Since the company's inception, Marye Wood has been involved in all of the corporate decision-making, including bidding on jobs, marketing, hiring, financing and employee relations. Admin. Rec. at 40 (Nov. 1, 1995 Affidavit of Marye H. Wood). Until his death, Mr. Wood provided the technical expertise for bidding on contracts. Ms. Wood now relies on Mr. T.D. Casey, the company's Vice-President, who has substantial construction and engineering experience, for advice on the technical aspects of the bid preparation process. Id. Ms. Wood, however, has ultimate control over the amount of the final bid. Admin. Rec. at 41. Ms. Wood's daughter, Martha Wood Tindell, has no role in the management of the company. Admin. Rec. at 114, 161.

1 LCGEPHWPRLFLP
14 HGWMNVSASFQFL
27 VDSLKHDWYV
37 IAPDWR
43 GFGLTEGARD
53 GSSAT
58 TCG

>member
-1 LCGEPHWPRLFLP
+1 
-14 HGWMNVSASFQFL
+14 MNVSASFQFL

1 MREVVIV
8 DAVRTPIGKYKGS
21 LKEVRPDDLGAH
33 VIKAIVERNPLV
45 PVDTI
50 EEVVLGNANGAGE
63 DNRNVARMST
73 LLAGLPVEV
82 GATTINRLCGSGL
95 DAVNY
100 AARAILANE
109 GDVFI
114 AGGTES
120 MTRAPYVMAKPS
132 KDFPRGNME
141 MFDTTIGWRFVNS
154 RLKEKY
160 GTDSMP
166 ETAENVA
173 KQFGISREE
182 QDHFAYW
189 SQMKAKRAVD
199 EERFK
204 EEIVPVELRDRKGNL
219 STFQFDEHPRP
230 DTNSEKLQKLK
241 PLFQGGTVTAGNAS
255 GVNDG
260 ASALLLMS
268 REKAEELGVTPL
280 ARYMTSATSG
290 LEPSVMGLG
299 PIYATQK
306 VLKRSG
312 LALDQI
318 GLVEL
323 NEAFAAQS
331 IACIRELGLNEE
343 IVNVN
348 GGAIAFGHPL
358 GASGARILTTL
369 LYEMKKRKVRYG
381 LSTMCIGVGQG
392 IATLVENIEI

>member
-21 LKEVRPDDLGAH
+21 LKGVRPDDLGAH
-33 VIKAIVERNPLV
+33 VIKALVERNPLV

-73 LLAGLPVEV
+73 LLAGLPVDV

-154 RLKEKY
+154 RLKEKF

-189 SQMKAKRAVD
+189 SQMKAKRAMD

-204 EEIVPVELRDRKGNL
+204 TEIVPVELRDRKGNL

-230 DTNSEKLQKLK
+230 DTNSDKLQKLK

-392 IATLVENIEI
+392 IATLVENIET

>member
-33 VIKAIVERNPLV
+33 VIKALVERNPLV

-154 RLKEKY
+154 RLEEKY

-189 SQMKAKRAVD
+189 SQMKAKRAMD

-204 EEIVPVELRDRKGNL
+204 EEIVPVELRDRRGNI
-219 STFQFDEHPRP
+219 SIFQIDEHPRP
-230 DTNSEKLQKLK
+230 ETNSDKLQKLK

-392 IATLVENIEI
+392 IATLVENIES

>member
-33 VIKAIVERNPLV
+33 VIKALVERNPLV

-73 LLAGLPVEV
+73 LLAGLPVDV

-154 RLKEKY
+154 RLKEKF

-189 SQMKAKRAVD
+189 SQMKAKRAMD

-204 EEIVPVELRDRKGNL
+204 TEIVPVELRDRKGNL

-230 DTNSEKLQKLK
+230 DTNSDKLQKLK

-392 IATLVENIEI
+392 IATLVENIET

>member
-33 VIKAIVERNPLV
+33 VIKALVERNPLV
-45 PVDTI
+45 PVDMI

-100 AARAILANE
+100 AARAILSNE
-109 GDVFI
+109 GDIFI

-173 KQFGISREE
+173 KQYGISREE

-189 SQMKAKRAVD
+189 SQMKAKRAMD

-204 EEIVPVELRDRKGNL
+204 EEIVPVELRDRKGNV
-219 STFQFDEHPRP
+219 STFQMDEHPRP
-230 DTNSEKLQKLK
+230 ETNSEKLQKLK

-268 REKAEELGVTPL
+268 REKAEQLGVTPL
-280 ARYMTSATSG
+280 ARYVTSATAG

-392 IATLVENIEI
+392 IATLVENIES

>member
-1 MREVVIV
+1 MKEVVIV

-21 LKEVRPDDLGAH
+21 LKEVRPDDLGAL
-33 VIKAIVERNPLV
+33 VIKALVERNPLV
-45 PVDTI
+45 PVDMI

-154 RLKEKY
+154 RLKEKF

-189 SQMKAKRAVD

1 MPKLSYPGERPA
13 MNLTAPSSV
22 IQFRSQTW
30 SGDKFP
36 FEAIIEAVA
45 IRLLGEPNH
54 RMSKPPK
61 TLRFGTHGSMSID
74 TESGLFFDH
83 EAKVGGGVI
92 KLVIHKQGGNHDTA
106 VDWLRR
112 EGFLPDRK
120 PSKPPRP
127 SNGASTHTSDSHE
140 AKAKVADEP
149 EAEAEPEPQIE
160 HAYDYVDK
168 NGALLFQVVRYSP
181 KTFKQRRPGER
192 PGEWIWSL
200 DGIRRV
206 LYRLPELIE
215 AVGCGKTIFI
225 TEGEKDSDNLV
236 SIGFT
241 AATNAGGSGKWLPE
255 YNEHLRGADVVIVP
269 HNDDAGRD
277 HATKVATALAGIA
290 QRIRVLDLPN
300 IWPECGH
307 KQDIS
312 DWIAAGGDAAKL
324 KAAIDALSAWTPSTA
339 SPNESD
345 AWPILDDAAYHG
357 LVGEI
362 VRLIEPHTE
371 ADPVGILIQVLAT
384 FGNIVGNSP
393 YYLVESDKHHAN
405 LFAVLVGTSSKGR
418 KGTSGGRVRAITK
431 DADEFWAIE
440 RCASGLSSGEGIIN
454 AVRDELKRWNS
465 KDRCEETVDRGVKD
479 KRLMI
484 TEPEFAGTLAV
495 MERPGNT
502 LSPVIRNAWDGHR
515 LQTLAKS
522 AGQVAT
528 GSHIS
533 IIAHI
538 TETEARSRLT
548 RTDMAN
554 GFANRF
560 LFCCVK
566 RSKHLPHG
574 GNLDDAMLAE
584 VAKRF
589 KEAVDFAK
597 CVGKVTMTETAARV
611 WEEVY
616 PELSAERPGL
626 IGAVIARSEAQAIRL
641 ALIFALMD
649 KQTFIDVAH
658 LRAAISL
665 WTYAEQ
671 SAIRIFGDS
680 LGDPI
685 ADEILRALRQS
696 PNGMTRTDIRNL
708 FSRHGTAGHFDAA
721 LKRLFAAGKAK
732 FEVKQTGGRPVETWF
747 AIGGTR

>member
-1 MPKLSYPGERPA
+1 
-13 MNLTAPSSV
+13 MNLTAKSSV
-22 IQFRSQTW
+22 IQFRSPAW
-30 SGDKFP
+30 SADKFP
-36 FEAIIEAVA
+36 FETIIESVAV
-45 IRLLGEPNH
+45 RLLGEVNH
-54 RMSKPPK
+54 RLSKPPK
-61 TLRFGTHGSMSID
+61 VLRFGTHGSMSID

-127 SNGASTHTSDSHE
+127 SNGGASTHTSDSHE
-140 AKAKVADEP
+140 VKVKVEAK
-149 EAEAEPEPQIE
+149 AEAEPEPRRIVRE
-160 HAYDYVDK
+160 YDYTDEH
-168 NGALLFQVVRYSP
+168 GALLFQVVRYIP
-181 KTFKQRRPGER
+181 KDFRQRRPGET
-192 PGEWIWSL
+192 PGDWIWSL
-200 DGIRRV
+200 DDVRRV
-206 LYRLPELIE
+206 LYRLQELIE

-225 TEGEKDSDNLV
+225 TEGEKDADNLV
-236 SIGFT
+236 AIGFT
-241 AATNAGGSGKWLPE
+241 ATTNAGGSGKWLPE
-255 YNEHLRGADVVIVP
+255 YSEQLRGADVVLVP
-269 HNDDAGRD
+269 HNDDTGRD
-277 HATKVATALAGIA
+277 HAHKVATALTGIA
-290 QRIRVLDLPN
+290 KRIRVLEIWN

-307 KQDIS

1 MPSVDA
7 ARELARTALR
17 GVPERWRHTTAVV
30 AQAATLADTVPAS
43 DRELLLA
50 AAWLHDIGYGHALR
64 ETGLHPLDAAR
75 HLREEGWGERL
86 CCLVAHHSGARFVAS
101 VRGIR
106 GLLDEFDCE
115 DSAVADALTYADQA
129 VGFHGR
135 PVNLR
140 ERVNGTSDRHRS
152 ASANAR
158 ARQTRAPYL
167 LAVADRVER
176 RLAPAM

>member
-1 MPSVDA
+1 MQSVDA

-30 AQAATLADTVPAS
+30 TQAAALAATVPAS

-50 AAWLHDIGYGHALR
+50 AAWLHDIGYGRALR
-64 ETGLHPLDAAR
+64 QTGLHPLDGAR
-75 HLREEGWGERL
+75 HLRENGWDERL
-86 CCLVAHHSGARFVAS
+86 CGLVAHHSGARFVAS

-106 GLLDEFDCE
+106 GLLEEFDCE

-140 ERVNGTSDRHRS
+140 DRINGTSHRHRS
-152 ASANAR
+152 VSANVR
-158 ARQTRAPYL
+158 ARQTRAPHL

Jack Wood Construction first qualified for the Disadvantaged Business Enterprise program in October 1980 when Mr. Wood transferred some of his shares to his daughter. Admin. Rec. at 11. The company was eligible for certification because a majority of its shares were owned by women, even though Mr. Wood, President and chief estimator, foreman and job superintendent, provided the technical expertise. Admin. Rec. at 15. For the next fourteen years, the AHTD continued to certify the firm. Admin. Rec. at 16. In 1994, the Office of the Inspector General for AHTD conducted an on-site inspection of Jack Wood Construction and concluded that Marye Wood, by then President of the company, did not meet the federal certification standards for control and economic disadvantage. Admin. Rec. at 16, 65-68. On April 21, 1995, AHTD held a hearing on the matter so that Jack Wood Construction could rebut the OIG's report. The company presented witnesses and testimony from Ms. Wood, Mr. Casey and others closely involved with the firm. Following the hearing, the AHTD ruled that Jack Wood Construction was ineligible to participate in the DBE program because Marye Wood did not control the company as required by 49 C.F.R. §§ 23.53(a)(3) and (4). Admin. Rec. at 116-17 (May 8, 1995 letter from Jane Wilson, AHTD, to Marye H. Wood). It determined that Mr. Casey, not Ms. Wood, controlled the major decisions of management, policy and operations, particularly in the bidding process. Admin. Rec. at 117. Jack Wood appealed the decision to AHTD on June 1, 1995, and AHTD affirmed its decision to deny certification on June 15, 1995. Admin. Rec. at 120.